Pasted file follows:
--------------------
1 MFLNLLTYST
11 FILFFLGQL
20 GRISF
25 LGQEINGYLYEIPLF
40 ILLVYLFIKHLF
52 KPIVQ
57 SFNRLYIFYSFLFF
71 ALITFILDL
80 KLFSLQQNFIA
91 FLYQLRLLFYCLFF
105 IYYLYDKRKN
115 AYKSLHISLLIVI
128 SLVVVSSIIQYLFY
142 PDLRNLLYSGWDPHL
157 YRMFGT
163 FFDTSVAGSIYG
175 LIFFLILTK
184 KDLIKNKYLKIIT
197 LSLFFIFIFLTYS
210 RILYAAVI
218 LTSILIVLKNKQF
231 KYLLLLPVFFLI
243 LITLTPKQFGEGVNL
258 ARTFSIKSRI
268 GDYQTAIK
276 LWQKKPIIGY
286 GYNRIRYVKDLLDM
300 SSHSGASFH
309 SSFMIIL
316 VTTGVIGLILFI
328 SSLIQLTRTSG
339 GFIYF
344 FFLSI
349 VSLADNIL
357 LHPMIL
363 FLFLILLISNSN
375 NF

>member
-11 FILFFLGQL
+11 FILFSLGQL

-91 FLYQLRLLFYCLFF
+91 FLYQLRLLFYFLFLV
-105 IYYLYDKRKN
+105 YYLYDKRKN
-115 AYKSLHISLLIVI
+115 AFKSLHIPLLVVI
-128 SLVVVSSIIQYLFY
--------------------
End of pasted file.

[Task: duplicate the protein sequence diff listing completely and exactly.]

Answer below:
1 MFLNLLTYST
11 FILFFLGQL
20 GRISF
25 LGQEINGYLYEIPLF
40 ILLVYLFIKHLF
52 KPIVQ
57 SFNRLYIFYSFLFF
71 ALITFILDL
80 KLFSLQQNFIA
91 FLYQLRLLFYCLFF
105 IYYLYDKRKN
115 AYKSLHISLLIVI
128 SLVVVSSIIQYLFY
142 PDLRNLLYSGWDPHL
157 YRMFGT
163 FFDTSVAGSIYG
175 LIFFLILTK
184 KDLIKNKYLKIIT
197 LSLFFIFIFLTYS
210 RILYAAVI
218 LTSILIVLKNKQF
231 KYLLLLPVFFLI
243 LITLTPKQFGEGVNL
258 ARTFSIKSRI
268 GDYQTAIK
276 LWQKKPIIGY
286 GYNRIRYVKDLLDM
300 SSHSGASFH
309 SSFMIIL
316 VTTGVIGLILFI
328 SSLIQLTRTSG
339 GFIYF
344 FFLSI
349 VSLADNIL
357 LHPMIL
363 FLFLILLISNSN
375 NF

>member
-11 FILFFLGQL
+11 FILFSLGQL

-91 FLYQLRLLFYCLFF
+91 FLYQLRLLFYFLFLV
-105 IYYLYDKRKN
+105 YYLYDKRKN
-115 AYKSLHISLLIVI
+115 AFKSLHIPLLVVI
-128 SLVVVSSIIQYLFY